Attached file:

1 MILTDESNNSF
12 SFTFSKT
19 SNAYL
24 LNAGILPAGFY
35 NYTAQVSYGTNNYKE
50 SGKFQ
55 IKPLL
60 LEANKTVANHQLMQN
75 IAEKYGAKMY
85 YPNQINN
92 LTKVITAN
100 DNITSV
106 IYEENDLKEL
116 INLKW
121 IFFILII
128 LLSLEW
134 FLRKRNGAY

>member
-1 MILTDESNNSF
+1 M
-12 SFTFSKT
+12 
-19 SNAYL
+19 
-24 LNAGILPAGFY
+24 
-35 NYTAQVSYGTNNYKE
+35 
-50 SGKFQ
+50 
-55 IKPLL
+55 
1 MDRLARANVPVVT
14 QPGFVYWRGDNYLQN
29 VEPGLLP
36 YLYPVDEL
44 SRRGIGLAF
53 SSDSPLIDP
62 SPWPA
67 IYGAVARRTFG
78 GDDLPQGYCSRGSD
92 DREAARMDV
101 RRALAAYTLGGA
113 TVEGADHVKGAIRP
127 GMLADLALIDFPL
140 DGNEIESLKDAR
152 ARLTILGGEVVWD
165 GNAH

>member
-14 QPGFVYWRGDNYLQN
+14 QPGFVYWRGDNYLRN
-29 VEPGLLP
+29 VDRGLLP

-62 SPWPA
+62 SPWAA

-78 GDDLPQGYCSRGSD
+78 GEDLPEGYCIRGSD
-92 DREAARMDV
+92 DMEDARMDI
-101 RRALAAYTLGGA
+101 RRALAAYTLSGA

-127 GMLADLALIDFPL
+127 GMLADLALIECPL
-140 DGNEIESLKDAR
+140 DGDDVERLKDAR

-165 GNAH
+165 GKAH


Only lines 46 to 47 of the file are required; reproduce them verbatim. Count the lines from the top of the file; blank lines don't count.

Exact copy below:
140 DGNEIESLKDAR
152 ARLTILGGEVVWD